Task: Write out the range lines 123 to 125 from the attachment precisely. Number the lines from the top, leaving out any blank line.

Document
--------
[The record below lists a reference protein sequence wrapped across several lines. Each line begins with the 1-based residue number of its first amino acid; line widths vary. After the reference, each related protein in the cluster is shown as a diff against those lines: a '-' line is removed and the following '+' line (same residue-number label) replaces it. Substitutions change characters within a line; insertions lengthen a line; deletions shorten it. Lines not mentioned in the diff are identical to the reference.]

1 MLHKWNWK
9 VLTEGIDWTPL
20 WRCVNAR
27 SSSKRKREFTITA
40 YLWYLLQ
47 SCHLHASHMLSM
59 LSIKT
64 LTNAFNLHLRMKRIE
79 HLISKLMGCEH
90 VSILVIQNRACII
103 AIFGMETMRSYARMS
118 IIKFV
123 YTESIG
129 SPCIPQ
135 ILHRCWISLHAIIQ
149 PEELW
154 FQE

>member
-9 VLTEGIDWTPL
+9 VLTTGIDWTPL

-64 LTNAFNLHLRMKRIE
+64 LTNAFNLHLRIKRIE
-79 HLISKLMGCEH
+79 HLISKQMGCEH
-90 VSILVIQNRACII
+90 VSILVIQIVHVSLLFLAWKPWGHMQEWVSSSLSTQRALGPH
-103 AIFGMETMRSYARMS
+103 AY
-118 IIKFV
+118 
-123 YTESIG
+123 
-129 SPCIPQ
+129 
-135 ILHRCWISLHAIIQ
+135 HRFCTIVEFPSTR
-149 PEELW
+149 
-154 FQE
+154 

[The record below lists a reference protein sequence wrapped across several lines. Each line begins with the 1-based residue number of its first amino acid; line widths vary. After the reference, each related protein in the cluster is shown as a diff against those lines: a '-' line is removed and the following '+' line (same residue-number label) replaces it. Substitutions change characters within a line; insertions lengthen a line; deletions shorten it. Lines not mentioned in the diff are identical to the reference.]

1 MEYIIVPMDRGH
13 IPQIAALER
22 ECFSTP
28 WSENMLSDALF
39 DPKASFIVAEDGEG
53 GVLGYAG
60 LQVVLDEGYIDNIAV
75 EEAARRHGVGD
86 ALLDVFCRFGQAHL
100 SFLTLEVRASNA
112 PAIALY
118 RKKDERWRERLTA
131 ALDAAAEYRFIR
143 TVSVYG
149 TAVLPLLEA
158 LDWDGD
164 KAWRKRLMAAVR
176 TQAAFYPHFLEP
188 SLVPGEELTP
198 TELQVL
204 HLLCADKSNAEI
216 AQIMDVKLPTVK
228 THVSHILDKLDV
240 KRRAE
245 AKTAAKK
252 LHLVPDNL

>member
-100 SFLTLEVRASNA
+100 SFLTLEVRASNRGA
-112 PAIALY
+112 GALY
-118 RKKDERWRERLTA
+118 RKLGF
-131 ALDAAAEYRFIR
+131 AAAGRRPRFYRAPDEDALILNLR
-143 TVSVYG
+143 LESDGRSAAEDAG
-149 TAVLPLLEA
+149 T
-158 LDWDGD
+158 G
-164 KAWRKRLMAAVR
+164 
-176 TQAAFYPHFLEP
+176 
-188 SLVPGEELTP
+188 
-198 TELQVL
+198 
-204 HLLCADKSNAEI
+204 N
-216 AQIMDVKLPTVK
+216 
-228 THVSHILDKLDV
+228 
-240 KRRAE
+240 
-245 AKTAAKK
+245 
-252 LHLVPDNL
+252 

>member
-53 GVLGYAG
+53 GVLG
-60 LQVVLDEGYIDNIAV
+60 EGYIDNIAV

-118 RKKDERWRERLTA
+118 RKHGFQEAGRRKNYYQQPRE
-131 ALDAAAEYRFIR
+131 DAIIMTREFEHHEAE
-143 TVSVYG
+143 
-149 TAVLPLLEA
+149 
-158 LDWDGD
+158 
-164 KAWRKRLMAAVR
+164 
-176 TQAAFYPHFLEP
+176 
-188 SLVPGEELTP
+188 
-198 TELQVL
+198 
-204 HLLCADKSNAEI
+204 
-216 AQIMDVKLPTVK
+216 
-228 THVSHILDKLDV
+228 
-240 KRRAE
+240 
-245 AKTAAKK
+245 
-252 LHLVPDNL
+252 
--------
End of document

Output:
-188 SLVPGEELTP
+188 
-198 TELQVL